Apple Workers Bag 9th Circuit Win After California Justices Weigh In
By Lauren Berg – Law360
Apple must pay its retail store workers for the time they spend waiting for their bags and personal belongings to be screened at the end of their workday, the Ninth Circuit said Wednesday in a ruling that aligned itself with the California Supreme Court.
In a 12-page unanimous opinion in the certified class action suit, a three-judge panel reversed a California judge’s decision that the security checks did not constitute work and could have been avoided by employees not bringing a bag, finding that time spent on an employer’s premises waiting for required exit searches is compensable under Golden State labor law.
The question of compensability comes from California Industrial Welfare Commission Wage Order No. 7, which requires employers to pay workers the minimum wage for all hours worked, with “hours worked” meaning the time an employee is subject to the control of an employer.
The appellate panel’s decision comes after it certified a question in August 2017 to the California Supreme Court asking it to determine just how voluntary an off-the-clock bag search is, given that the employees could opt to leave their bag at home but, because many people routinely carry bags, they may feel that they have little “true choice.”
In February, the California high court determined that the time is compensable, saying that the “language and history” of various components of the definition of “hours worked” in Wage Order 7 suggests that Apple workers should be paid for time they are subject to the company’s control.
The high court found that Apple’s required exit searches occur in the workplace, involve a significant degree of control, are imposed primarily for the company’s benefit and are enforced through the threat of discipline.
“We conclude that plaintiffs’ time spent on Apple’s premises waiting for, and undergoing, mandatory exit searches of bags, packages or personal Apple technology devices … voluntarily brought to work purely for personal convenience is compensable as ‘hours worked’ within the meaning of Wage Order 7,” the high court panel said.
The employees initially filed suit against Apple in 2013, claiming that the company’s policy requiring them to clock out before undergoing two daily bag checks was illegal and led to about 90 minutes of unpaid work per week.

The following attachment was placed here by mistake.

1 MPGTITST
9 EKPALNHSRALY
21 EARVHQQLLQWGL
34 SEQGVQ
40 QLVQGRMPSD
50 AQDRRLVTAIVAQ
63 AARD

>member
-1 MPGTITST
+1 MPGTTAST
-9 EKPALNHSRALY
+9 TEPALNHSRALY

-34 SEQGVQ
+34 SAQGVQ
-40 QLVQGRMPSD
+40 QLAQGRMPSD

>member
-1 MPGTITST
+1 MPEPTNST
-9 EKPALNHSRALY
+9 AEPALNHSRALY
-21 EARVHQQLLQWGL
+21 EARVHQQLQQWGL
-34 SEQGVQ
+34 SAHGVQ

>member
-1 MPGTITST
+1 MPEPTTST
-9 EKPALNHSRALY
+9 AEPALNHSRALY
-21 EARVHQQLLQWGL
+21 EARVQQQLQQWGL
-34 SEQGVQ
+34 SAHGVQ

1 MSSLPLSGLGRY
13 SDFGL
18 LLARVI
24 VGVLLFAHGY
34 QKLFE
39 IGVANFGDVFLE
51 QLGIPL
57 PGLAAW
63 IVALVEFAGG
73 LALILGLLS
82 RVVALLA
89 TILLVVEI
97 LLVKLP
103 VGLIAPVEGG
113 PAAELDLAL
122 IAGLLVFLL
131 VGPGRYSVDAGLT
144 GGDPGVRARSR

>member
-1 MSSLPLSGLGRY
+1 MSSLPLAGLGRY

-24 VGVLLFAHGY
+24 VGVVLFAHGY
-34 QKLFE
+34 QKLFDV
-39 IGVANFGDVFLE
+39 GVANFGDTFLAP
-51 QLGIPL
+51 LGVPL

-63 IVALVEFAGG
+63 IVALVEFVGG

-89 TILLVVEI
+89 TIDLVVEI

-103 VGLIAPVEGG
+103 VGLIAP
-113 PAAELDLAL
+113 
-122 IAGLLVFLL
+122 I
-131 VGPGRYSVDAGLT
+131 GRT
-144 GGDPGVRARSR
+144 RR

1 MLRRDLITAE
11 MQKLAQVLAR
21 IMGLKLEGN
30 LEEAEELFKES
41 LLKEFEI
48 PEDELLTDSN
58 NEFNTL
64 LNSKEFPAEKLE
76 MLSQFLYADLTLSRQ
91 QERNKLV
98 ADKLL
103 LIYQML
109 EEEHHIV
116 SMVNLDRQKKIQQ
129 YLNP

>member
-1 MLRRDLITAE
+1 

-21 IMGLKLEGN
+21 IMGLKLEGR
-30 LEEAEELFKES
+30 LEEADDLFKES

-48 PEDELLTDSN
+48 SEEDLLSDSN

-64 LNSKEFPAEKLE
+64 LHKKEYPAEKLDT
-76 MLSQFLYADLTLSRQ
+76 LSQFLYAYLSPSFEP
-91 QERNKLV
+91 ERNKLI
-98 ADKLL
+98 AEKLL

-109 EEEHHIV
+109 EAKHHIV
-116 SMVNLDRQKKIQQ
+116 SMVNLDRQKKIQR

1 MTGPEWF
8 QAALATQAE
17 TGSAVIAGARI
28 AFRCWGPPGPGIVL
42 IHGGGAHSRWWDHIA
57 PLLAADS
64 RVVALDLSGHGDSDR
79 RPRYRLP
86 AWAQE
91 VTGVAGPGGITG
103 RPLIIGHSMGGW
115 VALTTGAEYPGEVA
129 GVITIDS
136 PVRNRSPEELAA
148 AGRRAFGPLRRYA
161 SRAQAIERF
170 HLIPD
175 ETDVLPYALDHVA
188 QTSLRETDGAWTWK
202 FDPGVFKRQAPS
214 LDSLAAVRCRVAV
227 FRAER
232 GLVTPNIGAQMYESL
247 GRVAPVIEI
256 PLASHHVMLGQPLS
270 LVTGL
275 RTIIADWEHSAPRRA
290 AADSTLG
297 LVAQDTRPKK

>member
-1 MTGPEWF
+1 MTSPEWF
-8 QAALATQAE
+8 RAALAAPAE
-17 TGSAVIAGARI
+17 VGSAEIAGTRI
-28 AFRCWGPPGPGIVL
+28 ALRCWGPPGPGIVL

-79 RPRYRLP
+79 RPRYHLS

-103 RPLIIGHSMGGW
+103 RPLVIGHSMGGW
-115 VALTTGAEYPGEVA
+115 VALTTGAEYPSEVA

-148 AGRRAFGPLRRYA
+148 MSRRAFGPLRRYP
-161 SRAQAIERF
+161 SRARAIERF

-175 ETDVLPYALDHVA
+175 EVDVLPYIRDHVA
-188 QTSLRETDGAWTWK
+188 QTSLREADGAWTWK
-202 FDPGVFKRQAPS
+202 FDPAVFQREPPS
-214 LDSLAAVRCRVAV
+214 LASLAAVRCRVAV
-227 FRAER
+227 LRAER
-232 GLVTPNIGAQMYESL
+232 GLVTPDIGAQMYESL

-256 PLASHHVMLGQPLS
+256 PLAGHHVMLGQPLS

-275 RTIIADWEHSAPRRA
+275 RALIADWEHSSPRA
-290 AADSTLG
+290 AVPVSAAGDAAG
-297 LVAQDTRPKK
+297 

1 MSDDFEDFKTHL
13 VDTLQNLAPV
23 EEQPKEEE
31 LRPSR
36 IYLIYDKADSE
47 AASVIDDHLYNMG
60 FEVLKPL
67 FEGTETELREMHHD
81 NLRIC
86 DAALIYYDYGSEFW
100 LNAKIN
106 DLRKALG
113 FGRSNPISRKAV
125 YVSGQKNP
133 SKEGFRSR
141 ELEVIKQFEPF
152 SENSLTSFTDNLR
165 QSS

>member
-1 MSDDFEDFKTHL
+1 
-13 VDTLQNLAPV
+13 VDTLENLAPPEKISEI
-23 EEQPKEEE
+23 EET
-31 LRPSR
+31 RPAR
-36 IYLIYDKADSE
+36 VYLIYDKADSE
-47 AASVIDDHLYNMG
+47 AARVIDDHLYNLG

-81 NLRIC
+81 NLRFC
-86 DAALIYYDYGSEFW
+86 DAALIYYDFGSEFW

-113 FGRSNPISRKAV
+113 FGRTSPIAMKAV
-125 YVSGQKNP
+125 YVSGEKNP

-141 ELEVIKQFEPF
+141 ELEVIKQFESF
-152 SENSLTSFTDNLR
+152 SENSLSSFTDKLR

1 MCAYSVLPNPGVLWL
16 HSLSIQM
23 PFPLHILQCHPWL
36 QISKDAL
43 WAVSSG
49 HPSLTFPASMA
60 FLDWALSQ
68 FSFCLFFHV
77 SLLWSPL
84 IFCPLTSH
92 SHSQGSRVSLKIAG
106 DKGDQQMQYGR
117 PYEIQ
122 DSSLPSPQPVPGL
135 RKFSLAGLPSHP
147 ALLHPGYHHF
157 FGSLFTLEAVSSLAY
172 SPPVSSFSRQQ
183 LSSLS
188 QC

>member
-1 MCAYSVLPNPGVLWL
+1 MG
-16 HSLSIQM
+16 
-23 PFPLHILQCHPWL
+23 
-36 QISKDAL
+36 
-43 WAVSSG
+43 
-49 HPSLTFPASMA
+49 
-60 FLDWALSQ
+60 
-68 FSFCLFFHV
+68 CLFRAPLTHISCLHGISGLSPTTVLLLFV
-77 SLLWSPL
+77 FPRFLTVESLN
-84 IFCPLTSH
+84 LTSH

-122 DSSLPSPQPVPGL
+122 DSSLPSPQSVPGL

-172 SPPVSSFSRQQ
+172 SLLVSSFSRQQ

In its opinion Wednesday, the Ninth Circuit panel said the district court erred in granting summary judgment to Apple, saying that the California high court’s holding means that the employees are entitled to summary judgment on the main issue of compensability.
The panel also rejected Apple’s arguments that some of the class members didn’t bring bags or personal devices to work or were never required to participate in checks and that it’s disputed whether the security check policy was enforced through discipline. The panel said those disputed facts pertain only to individual remedies and not to the main legal question as to class-wide relief.
“Those purported disputed facts are irrelevant to whether time spent by class members waiting for and undergoing exit searches pursuant to the policy is compensable as ‘hours worked’ under California law,” the panel wrote.
The panel reversed the district court’s grant of Apple’s motion for summary judgment and ordered the court to grant the employees’ summary judgment motion; determine the remedy to be afforded to individual class members; and resolve any relevant factual disputes.
“We are very pleased with the Ninth Circuit’s decision and believe it correctly resolved a longstanding and disputed issue of liability,” the employees’ attorney, Brett R. Gallaway of McLaughlin & Stern, told Law360 on Wednesday. “We are also very proud of our team’s ongoing efforts and persistence throughout this litigation.”
Representatives for Apple did not immediately respond to requests for comment.
U.S. Circuit Judges Susan P. Graber and Michelle T. Friedland and U.S. District Judge Consuelo B. Marshall sat on the panel that reached Wednesday’s decision.
Apple is represented by Julie A. Dunne of DLA Piper and Theodore J. Boutrous Jr., Joshua S. Lipshutz, Bradley J. Hamburger and Lauren M. Blas of Gibson Dunn & Crutcher LLP.
The case is Amanda Frlekin et al. v. Apple Inc., case number 15—17382, in the U.S. Court of Appeals for the Ninth Circuit.
–Additional reporting by Dave Simpson, Vin Gurrieri and Alex Lawson. Editing by Michael Watanabe.